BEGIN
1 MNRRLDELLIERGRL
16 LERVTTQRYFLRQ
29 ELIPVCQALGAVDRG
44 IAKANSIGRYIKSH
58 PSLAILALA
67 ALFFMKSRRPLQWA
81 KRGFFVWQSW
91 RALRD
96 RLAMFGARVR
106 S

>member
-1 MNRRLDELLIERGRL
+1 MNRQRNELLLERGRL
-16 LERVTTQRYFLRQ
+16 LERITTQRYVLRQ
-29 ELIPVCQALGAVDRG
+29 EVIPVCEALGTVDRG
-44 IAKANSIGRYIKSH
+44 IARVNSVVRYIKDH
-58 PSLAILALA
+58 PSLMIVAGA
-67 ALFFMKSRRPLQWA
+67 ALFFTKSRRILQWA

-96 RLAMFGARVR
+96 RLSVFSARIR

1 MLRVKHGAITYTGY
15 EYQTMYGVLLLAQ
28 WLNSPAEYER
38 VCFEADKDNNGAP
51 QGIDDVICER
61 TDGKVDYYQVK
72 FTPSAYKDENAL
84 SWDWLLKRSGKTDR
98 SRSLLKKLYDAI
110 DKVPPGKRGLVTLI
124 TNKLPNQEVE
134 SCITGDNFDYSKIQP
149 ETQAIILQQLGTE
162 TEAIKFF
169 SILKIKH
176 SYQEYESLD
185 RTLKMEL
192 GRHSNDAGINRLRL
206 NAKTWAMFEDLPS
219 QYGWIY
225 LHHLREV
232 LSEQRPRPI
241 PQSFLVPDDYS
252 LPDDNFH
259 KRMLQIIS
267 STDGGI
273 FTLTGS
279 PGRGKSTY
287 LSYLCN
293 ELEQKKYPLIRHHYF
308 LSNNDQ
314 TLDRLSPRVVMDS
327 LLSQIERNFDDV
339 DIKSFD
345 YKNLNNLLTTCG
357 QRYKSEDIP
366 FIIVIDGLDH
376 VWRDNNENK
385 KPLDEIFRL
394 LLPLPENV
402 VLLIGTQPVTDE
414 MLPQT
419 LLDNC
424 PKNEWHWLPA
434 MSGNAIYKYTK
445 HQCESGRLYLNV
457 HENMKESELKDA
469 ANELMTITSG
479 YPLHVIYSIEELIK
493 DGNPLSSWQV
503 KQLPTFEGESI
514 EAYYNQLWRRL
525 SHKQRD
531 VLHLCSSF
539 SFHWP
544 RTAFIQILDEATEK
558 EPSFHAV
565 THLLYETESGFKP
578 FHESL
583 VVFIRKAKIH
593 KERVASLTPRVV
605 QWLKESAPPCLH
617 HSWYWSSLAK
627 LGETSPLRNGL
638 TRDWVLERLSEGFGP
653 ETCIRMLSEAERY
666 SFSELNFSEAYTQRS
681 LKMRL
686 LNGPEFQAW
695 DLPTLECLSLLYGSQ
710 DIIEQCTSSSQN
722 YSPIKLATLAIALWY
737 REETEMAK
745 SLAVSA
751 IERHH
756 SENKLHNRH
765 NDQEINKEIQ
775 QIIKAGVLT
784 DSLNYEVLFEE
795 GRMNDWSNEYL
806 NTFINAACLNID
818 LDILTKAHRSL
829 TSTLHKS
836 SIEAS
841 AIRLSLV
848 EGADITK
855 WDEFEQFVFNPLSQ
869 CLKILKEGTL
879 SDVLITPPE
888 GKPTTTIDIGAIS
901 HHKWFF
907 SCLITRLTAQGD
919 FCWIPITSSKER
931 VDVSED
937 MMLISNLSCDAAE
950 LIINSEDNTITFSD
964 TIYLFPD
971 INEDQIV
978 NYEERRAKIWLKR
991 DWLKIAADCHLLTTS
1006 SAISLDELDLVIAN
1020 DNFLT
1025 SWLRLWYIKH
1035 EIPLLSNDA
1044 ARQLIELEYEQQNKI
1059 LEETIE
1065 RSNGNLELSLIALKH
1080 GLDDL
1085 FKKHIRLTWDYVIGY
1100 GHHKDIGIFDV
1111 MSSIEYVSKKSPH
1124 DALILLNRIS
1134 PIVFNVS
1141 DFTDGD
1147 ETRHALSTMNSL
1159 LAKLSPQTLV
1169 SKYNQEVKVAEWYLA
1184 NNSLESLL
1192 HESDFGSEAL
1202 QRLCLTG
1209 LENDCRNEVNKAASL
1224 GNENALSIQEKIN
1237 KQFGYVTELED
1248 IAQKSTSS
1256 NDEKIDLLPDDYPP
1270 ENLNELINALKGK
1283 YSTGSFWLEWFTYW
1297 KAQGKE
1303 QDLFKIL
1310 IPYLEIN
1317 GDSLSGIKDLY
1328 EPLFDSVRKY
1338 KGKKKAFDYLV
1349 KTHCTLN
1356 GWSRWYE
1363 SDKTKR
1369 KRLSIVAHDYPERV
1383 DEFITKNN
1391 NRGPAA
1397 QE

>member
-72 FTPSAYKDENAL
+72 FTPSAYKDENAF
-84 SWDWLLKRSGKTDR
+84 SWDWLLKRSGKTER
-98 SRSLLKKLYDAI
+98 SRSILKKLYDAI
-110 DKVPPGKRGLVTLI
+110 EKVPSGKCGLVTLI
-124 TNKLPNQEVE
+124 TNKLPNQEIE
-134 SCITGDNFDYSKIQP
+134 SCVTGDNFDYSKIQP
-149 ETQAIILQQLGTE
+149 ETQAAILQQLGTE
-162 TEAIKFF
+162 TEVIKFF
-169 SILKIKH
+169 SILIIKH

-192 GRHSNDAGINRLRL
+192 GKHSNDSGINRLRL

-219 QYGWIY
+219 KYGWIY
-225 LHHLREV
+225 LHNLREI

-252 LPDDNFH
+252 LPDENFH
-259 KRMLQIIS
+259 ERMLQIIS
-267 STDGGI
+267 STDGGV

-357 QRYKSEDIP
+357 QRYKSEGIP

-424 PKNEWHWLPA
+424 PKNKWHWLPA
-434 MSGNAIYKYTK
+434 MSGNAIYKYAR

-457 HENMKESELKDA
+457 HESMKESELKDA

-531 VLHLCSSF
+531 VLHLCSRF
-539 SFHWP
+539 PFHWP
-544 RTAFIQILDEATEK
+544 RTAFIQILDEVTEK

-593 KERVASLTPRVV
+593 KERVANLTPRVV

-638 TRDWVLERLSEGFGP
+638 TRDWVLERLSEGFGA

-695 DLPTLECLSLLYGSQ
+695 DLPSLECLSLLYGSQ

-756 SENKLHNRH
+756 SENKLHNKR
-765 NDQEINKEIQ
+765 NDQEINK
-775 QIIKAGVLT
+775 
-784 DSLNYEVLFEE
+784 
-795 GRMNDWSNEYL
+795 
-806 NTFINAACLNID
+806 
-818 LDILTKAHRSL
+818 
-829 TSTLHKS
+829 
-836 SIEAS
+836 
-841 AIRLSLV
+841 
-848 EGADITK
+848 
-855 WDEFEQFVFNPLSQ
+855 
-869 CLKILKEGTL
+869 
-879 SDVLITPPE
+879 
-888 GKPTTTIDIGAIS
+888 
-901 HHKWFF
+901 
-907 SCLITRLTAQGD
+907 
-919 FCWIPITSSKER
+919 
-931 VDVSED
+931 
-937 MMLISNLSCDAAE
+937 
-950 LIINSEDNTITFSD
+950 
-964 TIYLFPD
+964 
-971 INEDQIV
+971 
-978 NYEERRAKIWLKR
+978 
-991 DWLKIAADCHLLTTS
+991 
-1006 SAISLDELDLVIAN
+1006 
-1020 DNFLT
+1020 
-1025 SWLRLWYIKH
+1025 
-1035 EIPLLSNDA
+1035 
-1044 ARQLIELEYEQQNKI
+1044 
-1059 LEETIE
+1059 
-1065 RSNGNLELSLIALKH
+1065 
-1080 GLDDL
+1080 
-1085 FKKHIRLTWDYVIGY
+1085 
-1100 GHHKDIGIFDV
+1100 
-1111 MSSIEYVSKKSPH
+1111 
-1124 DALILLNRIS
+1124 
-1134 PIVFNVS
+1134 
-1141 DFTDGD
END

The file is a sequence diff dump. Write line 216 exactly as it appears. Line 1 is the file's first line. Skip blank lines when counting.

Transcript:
+695 DLPSLECLSLLYGSQ